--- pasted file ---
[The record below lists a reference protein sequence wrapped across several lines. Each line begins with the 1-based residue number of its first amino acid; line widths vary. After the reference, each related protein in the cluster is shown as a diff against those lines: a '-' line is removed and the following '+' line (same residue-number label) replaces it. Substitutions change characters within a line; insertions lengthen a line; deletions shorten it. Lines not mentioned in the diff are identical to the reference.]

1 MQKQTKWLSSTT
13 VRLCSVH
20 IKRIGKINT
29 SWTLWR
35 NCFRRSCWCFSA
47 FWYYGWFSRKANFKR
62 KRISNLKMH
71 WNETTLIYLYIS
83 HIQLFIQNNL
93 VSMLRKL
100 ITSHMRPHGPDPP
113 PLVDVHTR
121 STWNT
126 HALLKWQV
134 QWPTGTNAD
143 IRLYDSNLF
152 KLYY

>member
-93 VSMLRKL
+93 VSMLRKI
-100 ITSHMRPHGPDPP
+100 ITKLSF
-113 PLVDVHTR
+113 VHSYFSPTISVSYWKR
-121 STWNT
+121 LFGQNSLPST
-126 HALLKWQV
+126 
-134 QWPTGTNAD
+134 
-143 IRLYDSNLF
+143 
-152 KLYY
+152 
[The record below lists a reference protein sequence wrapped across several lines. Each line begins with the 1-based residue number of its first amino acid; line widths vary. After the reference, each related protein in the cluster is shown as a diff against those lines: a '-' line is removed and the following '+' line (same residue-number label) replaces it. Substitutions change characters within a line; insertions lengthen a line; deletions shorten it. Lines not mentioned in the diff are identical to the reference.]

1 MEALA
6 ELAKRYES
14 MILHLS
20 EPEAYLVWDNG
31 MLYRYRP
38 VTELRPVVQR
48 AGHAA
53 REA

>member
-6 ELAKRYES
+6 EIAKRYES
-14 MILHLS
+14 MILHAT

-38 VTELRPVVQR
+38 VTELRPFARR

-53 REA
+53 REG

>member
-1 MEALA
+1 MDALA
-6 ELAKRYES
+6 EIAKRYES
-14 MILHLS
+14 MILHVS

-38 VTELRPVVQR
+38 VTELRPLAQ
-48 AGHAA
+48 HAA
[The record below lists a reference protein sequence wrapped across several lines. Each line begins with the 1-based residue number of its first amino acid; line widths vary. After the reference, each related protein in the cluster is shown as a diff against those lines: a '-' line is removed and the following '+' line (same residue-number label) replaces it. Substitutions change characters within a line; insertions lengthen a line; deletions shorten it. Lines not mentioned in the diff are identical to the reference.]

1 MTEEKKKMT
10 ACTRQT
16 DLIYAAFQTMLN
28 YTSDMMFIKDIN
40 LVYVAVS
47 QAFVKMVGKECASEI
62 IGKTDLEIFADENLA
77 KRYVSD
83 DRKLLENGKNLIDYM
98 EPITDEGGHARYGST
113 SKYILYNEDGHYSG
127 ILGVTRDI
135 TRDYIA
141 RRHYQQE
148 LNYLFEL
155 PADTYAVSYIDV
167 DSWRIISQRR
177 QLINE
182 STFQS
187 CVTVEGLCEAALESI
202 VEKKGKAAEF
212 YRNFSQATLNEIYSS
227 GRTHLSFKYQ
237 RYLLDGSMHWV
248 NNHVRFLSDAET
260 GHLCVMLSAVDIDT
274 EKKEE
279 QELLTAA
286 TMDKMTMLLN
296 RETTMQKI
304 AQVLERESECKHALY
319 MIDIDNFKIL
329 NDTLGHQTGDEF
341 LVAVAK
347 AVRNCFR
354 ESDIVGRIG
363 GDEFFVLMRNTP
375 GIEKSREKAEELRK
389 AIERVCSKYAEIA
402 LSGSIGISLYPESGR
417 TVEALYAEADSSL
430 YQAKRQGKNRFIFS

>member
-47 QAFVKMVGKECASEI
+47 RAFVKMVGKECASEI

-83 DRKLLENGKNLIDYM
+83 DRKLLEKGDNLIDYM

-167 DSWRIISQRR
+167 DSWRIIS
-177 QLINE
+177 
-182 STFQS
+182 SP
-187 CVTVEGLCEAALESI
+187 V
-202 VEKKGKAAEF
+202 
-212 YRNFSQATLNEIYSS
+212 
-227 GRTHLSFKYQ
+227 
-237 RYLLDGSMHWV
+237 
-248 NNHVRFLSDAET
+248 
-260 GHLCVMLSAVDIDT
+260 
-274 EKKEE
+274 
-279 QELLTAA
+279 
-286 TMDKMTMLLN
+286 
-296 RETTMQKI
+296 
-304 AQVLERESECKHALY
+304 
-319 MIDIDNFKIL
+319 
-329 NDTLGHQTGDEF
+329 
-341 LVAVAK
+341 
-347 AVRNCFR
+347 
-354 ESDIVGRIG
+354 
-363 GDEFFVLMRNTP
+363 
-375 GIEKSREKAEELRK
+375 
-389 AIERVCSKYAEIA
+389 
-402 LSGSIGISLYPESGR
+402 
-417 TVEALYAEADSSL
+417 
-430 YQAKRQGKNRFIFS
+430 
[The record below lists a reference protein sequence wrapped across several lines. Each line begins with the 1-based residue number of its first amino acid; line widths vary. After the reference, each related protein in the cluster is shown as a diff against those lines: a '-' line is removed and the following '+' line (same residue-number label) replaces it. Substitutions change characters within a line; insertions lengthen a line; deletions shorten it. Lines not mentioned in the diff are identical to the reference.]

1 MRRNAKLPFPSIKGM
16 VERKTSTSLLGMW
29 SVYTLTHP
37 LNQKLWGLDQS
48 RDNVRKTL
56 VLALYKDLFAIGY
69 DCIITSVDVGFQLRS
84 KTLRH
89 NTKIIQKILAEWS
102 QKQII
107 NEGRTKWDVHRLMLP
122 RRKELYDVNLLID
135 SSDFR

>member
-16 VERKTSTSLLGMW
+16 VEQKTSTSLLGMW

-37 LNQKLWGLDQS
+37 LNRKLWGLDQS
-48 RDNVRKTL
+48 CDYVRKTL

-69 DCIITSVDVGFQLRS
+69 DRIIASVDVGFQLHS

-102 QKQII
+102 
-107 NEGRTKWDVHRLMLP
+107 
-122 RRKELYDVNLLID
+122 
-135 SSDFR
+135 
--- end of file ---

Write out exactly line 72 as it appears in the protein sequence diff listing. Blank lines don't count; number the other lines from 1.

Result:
62 IGKTDLEIFADENLA